The Bands of Mourning by Brandon Sanderson

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Mistborn #6

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The penultimate book of Mistborn Era 2 solved many of the complaints I had from The Alloy of Law (AL). Shadows of Self (SOS) started to address my concerns, but Bands of Mourning really pulled everything together. That being said, despite its 500-page length, I found myself yearning for more context and worldly background. I’m hoping we’ll get exactly that in the final book as Wax and Wayne dive deeper into other cultures and the world’s history.

Character development was key in Bands of Mourning. While AL and SOS focused largely on Wax and Wayne’s character development, Bands of Mourning gave us more insight into Marasi and especially Steris through Wax and Wayne’s perspectives (and a few chapters from Marasi’s). BOM definitely focused more on Steris, while SOS saw more growth from Marasi. In BOM, Marasi is shown settling into her role as lieutenant in the local constabulary and struggling against sexism and ageism from her fellow constables. I’m guessing we’ll get more scenes with her in the next installment – BOM was rather sparse with Marasi’s development. I do appreciate Sanderson’s honesty in her plight. While the other constables in her jurisdiction clearly don’t take her seriously because of her age and gender, I never got the feeling that Marasi was a throwaway background character. The ageism and sexism of her colleagues is clearly shown as unacceptable and Marasi does her best to stand up to it. I’m looking forward to seeing her growth as a constable in the next book.

Despite my earlier grumblings about the perplexing Steris, she really grew on me in BOM. Don’t get me wrong, she’s still plenty perplexing – she’s just also more well-rounded now. During a few heart-to-hearts with her and Wax, we see more of who Steris actually is and honestly? A lot of the things I like about Wax can also be found in her. Steris basically represents what most of us would be like in the noble world – nervous, anxious, and overcompensating way too much. Now that I’ve read about her methods of handling those social situations, I have to admit: I’d probably do the exact same thing. There are few things I relate more to than being born into a world where you don’t feel you fit in. The nobility in Elendel is a mysterious, ever-changing enigma and navigating it as an outsider would be terrifying. Steris’ cold, emotionless approach is her reaction to an unhealthy, judgmental, and unwelcoming environment; Sanderson’s handling of her character development has been masterful, especially in taking her from unlikable/unrelatable to a valid, well-rounded character with her own individual thoughts and goals. Steris does the best she can with the tools and resources she has and I wouldn’t be at all surprised if she came out on top when all is said and done.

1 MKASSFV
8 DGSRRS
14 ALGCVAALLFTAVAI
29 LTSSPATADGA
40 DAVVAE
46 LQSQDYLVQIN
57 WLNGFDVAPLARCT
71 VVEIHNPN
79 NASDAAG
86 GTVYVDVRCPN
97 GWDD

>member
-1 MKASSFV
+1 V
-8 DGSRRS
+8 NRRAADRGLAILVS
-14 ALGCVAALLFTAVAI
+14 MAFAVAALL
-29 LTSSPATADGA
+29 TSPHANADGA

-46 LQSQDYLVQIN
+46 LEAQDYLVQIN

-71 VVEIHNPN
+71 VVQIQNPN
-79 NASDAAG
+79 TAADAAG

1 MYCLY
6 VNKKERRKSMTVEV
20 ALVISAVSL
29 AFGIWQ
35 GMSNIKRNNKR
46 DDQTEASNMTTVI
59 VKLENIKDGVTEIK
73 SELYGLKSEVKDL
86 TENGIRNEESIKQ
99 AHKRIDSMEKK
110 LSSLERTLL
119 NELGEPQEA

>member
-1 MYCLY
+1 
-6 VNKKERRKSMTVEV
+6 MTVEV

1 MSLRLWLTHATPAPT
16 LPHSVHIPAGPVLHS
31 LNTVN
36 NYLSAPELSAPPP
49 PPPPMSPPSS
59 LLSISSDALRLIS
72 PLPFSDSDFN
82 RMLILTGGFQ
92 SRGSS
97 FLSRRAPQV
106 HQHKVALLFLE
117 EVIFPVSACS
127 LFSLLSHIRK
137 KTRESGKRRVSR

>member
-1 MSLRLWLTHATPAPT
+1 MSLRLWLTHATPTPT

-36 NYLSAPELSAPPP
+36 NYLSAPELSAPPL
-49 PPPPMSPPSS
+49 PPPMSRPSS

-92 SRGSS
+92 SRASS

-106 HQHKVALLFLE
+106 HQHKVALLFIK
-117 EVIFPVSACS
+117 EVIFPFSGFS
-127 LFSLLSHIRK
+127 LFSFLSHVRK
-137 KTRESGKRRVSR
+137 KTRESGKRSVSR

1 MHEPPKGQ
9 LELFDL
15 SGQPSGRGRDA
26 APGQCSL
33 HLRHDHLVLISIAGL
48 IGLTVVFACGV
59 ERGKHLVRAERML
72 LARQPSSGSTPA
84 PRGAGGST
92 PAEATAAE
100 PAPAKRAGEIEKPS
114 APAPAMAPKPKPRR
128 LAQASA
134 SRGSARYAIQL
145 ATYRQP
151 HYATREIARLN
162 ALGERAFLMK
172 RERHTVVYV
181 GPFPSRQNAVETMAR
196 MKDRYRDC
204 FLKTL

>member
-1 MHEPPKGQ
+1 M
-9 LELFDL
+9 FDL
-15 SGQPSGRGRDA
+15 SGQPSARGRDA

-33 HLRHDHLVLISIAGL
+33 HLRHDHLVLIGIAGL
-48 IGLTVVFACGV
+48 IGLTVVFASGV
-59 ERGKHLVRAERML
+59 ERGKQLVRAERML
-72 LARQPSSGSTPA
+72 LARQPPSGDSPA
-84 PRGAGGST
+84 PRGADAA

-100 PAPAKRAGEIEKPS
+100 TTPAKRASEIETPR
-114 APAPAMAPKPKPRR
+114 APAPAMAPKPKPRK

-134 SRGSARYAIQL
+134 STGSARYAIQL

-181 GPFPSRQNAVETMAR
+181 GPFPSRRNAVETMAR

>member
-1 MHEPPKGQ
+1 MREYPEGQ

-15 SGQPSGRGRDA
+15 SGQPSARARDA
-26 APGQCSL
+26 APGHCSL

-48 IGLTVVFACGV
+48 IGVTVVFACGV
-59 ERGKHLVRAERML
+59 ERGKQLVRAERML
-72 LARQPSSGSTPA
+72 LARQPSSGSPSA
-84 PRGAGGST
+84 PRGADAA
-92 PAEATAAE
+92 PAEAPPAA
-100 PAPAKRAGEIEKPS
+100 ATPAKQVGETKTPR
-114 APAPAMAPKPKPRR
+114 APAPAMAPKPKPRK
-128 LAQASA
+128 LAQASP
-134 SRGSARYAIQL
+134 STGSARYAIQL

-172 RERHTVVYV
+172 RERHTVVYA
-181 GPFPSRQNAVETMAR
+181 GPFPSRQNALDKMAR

BOM finally started to explore the outside world that was hinted at in SOS. Up to this point, virtually all of the present-day action has occurred within the city confines. Since Elendel is a huge city, this served the purpose of the other books, but I’ve been itching to know more about the surrounding areas. Not to mention, inn the original Mistborn trilogy, we (again) stayed mostly in the city – I’m looking forward to seeing what Sanderson can do with a larger Mistborn world. The glimpses we’ve had of other civilizations and their technological advancements has been promising already. Though the series has had some steampunk-inspired themes already, the introduction of flying ships was still very surprising to me, especially with their futuristic construction and function. The waterfall city was also intriguing in its design and seemed wholly different from other fantasy cities I’ve read about. Honestly, I’d love to read books set in both the futuristic civilization and the waterfall city (despite its resemblance to Elendel’s noble society). The possibilities are endless with both of these and I’m a little sad the next book will be the last.

All in all, Bands of Mourning gets a 5/5 from me and a 10/5 for anticipation of the next installment. Another Sanderson novel well done!

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